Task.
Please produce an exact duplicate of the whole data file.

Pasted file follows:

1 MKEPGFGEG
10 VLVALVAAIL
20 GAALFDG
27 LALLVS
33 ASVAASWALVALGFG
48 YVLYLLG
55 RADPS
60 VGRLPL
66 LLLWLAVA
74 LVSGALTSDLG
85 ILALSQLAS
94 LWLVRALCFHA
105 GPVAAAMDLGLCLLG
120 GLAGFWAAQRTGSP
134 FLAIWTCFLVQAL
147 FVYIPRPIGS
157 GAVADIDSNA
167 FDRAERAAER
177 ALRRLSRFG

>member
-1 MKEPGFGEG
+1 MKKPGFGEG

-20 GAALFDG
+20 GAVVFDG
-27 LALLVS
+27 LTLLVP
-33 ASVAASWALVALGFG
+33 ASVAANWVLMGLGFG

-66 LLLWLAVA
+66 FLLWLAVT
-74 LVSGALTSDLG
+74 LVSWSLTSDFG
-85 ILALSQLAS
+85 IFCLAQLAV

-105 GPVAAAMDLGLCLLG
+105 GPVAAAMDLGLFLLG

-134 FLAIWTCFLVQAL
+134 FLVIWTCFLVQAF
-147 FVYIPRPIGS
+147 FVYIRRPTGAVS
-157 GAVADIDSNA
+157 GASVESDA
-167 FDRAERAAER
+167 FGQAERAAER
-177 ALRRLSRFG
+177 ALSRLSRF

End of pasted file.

1 MKEPGFGEG
10 VLVALVAAIL
20 GAALFDG
27 LALLVS
33 ASVAASWALVALGFG
48 YVLYLLG
55 RADPS
60 VGRLPL
66 LLLWLAVA
74 LVSGALTSDLG
85 ILALSQLAS
94 LWLVRALCFHA
105 GPVAAAMDLGLCLLG
120 GLAGFWAAQRTGSP
134 FLAIWTCFLVQAL
147 FVYIPRPIGS
157 GAVADIDSNA
167 FDRAERAAER
177 ALRRLSRFG

>member
-1 MKEPGFGEG
+1 MKKPGFGEG

-20 GAALFDG
+20 GAVVFDG
-27 LALLVS
+27 LTLLVP
-33 ASVAASWALVALGFG
+33 ASVAANWVLMGLGFG

-66 LLLWLAVA
+66 FLLWLAVT
-74 LVSGALTSDLG
+74 LVSWSLTSDFG
-85 ILALSQLAS
+85 IFCLAQLAV

-105 GPVAAAMDLGLCLLG
+105 GPVAAAMDLGLFLLG

-134 FLAIWTCFLVQAL
+134 FLVIWTCFLVQAF
-147 FVYIPRPIGS
+147 FVYIRRPTGAVS
-157 GAVADIDSNA
+157 GASVESDA
-167 FDRAERAAER
+167 FGQAERAAER
-177 ALRRLSRFG
+177 ALSRLSRF